Electromagnetic noise is any type of unwanted electromagnetic energy that contains sufficient intensity to distort a signal. When designing high-performance data-acquisition applications or any system with particularly sensitive signal paths, noise is therefore the opponent to beat.
On the power-supply side, high-efficiency DC/DC converters can be significant sources of noise due to their basic operational principles. They generate both low-frequency ripple at the converter’s switching frequency as well as high-frequency noise caused by the fast switching of voltages and currents in the converter power stage.
Examples of noise-reduction techniques used in combination with switching regulators include the implementation of additional filtering passive components, like snubber circuits, ferrite beads and feedthrough capacitors, or the inclusion of linear power sources like low-dropout regulators in the power path. While these schemes work well for most applications, they may have trade-offs in terms of efficiency, solution size and of course the cost of the total power solution, particularly in always-on applications like patient monitors, smart meters, smart sensors and Internet of Things systems.
Many applications will certainly benefit from a noise-free environment during data acquisition and/or radio-frequency (RF) communication events. However, power-supply designers need to consider if the efficiency (in other words, battery lifetime), board space and component cost trade-offs make sense for their design. In scenarios where this can prove problematic, modern DC/DC converters do offer features that help reduce the impact of design compromises. One example is the TPS62840 DC/DC converter, an ultra-low (60-nA) quiescent-current, high-efficiency, 750-mA step-down regulator designed to maximize battery lifetime in always-on applications.
The TPS62840’s STOP input pin (see Figure 1) stops regulator switching both immediately (after the current switching cycle) and temporarily. During this time, the charge stored in the output capacitor powers the application; the regulator generates absolutely no ripple or switching noise. In those conditions, the application can perform distortion-free, precise data-acquisition and RF communication procedures.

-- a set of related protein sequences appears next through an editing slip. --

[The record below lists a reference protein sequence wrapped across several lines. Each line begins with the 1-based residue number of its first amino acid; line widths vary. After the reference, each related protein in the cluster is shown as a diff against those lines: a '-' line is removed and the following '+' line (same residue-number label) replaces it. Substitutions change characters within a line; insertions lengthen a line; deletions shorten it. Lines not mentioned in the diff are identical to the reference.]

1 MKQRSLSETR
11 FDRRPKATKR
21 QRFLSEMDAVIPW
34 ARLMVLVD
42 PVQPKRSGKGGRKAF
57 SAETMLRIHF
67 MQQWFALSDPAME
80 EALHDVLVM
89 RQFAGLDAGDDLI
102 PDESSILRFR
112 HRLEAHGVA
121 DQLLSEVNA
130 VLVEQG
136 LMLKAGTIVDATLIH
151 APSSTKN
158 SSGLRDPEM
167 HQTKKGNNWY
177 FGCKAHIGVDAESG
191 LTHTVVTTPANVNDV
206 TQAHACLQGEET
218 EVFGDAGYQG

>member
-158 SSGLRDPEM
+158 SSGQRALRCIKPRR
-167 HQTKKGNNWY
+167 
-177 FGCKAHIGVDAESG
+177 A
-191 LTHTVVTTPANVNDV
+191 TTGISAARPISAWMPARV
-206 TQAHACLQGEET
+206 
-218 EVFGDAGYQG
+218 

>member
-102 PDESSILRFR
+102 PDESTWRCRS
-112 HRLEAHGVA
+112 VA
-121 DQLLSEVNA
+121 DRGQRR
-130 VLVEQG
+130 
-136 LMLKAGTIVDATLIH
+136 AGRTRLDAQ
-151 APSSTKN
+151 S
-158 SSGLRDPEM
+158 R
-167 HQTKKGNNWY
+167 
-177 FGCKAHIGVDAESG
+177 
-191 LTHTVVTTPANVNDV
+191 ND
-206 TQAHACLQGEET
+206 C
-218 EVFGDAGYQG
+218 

Figure 1: Typical application circuit showing the STOP input pin
Of course, it’s important to design the system in a way that the device turns back on before its output voltage reaches a system-critical level. As soon as a logic-low level is applied to the STOP pin, the regulator will immediately resume switching operation, without any startup and/or soft-start delay. Figure 2 illustrates the STOP feature for operating the DC/DC converter in pulse-frequency modulation (PFM) (Figure 2a) or forced pulse-width modulation (PWM) (Figure 2b).
Figure 2: STOP mode operation for the TPS62840 (where blue is the input signal for the STOP pin, magenta is the output voltage and green is the inductor current) taken with VIN = 3.6 V, VOUT = 1.8 V and IOUT = 10 mA in PFM operation (a); and forced PWM operation (b). The measurements include COUT = 10 µF.
How long to undertake a noise-free measurement/RF communication event in STOP mode depends on the set output voltage VOUT,SET, the output capacitor value COUT, the required output current IOUT and the voltage tolerance of the application. In the examples of Figure 2 (VIN = 3.6 V, VOUT,SET = 1.8 V, IOUT = 10 mA, COUT = 10 µF), a voltage drop of about 50 mV is reached after a time t = 38 µs. In cases where a constant output current IOUT discharges the output capacitor COUT, you can estimate the output voltage behavior VOUT(t) in STOP mode as a function of time t with Equation 1:
VOUT(t) = VOUT,SET – IOUT × t / COUT (1)
When designing the power architecture of an always-on application with strong noise control requirements, make sure to check out the STOP function of the TPS62840. Combined with other features like 80% light-load efficiency at output currents as low as IOUT = 1 µA, or the possibility to select between 16 predefined output voltages with a single resistor connected to the VSET pin, the TPS62840 may help maximize your system’s battery lifetime while minimizing the amount of required additional components.
- Read these Analog Design Journal articles:
- Check out the Light Load Efficient, Low Noise Power Supply Reference Design for Wearables and IoT.
- Download the white paper, “Benefits of a Resistor-to-Digital Converter in Ultra-Low Power Supplies.”
- Learn more about “Deciphering low Iq: Using WEBENCH® to design near 100% duty cycle for ultra-low power applications.”